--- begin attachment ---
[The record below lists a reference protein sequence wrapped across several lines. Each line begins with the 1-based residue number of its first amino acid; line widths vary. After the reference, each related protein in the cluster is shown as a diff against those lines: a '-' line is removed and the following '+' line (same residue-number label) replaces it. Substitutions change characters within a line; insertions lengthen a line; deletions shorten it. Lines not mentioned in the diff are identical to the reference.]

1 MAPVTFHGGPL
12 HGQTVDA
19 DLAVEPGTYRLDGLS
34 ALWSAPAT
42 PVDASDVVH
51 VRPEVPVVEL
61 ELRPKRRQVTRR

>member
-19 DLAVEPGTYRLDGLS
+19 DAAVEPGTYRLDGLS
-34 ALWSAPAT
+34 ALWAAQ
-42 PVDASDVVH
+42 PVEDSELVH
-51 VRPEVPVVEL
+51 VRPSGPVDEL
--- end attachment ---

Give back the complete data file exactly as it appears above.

[The record below lists a reference protein sequence wrapped across several lines. Each line begins with the 1-based residue number of its first amino acid; line widths vary. After the reference, each related protein in the cluster is shown as a diff against those lines: a '-' line is removed and the following '+' line (same residue-number label) replaces it. Substitutions change characters within a line; insertions lengthen a line; deletions shorten it. Lines not mentioned in the diff are identical to the reference.]

1 MAPVTFHGGPL
12 HGQTVDA
19 DLAVEPGTYRLDGLS
34 ALWSAPAT
42 PVDASDVVH
51 VRPEVPVVEL
61 ELRPKRRQVTRR

>member
-19 DLAVEPGTYRLDGLS
+19 DAAVEPGTYRLDGLS
-34 ALWSAPAT
+34 ALWAAQ
-42 PVDASDVVH
+42 PVEDSELVH
-51 VRPEVPVVEL
+51 VRPSGPVDEL